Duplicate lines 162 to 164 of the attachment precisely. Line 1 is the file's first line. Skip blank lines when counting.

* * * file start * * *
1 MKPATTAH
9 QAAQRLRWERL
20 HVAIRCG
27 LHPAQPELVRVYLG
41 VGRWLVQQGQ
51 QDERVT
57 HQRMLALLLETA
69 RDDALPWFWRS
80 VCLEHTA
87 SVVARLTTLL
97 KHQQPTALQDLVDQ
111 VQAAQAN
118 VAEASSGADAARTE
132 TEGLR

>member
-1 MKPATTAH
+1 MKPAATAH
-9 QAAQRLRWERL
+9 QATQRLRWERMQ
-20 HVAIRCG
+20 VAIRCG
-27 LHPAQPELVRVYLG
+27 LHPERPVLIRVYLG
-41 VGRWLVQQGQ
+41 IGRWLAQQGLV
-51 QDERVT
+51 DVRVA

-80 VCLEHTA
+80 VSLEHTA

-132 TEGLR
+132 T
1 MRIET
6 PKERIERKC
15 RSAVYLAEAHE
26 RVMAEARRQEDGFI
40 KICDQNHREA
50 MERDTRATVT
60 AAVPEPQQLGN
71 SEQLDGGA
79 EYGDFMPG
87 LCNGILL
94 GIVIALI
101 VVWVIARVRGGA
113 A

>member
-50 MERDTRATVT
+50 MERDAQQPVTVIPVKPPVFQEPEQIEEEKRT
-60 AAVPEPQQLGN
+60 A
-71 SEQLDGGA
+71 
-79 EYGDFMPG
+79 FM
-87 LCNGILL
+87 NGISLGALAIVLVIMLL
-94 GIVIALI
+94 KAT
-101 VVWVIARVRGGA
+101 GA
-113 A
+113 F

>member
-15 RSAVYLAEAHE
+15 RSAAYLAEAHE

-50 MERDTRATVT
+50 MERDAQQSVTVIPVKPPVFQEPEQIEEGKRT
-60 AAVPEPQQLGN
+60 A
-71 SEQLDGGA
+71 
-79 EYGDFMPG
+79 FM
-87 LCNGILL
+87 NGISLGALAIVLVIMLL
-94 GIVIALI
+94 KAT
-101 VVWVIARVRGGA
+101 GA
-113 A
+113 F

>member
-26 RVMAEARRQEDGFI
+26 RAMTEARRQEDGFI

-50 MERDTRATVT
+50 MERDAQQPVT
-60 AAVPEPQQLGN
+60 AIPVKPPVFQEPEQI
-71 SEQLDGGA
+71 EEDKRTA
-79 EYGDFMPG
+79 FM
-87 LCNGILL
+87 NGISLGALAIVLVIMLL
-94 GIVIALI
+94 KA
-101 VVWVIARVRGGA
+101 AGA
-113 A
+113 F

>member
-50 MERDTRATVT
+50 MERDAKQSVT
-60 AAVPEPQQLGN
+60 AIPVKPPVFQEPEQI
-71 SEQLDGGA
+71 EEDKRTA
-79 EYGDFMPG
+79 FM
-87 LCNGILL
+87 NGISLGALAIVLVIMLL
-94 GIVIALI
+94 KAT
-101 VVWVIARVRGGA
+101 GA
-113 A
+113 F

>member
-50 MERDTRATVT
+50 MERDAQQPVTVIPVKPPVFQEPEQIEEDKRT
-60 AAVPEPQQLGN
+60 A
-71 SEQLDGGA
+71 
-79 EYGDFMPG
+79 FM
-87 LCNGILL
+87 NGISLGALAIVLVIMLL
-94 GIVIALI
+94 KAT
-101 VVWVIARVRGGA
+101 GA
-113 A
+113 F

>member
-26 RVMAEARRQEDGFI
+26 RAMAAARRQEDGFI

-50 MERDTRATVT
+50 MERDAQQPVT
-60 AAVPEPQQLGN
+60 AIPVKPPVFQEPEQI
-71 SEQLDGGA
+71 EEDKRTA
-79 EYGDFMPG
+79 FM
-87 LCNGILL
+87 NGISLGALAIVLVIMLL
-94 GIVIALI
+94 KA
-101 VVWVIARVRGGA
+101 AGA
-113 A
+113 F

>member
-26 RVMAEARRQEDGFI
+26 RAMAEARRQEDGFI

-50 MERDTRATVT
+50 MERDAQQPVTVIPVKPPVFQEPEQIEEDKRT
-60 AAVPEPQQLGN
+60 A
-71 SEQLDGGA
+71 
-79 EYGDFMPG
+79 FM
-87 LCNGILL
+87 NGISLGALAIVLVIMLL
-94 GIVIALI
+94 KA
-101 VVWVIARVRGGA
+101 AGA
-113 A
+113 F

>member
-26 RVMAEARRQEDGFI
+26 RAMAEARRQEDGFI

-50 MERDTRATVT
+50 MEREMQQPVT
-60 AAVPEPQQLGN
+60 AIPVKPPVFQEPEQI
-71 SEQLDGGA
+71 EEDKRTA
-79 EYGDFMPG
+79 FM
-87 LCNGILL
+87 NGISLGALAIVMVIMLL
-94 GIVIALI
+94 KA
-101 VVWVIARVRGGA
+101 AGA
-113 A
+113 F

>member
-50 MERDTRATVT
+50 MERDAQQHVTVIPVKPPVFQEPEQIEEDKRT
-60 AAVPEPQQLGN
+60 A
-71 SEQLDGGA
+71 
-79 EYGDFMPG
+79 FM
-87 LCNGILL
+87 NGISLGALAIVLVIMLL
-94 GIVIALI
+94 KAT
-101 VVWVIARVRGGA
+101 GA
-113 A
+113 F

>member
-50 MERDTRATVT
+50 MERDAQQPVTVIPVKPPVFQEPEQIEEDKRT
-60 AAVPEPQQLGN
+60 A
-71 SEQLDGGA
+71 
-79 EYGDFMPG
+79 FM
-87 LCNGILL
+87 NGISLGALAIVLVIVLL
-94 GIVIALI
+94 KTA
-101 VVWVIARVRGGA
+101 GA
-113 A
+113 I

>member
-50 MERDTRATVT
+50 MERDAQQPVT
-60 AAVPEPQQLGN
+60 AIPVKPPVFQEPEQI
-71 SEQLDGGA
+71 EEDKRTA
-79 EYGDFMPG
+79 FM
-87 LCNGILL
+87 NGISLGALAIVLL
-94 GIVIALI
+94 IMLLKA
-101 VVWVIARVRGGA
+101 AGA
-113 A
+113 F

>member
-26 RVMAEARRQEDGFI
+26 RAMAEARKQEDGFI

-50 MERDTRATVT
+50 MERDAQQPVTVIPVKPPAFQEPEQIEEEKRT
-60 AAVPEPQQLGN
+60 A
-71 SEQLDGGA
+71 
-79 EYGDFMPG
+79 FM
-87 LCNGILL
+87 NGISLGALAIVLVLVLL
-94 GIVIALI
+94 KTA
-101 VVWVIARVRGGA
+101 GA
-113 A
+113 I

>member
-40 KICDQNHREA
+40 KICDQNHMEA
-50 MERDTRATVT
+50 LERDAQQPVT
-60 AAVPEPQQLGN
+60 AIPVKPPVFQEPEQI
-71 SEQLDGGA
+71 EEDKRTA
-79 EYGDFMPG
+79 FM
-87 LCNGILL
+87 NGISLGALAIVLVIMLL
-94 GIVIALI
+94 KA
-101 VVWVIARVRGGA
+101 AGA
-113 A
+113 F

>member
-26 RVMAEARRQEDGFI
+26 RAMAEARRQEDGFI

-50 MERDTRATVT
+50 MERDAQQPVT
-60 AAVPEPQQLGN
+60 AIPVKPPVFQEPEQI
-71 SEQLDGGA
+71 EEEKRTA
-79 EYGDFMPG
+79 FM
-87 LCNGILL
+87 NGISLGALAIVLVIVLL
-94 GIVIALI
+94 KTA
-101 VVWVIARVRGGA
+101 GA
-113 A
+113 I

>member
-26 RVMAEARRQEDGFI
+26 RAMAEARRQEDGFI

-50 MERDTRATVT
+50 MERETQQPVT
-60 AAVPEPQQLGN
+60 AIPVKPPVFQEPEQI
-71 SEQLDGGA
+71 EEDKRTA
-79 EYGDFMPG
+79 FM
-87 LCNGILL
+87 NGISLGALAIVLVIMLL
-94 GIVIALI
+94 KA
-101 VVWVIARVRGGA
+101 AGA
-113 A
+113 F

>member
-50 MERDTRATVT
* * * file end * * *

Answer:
-79 EYGDFMPG
+79 FM
-87 LCNGILL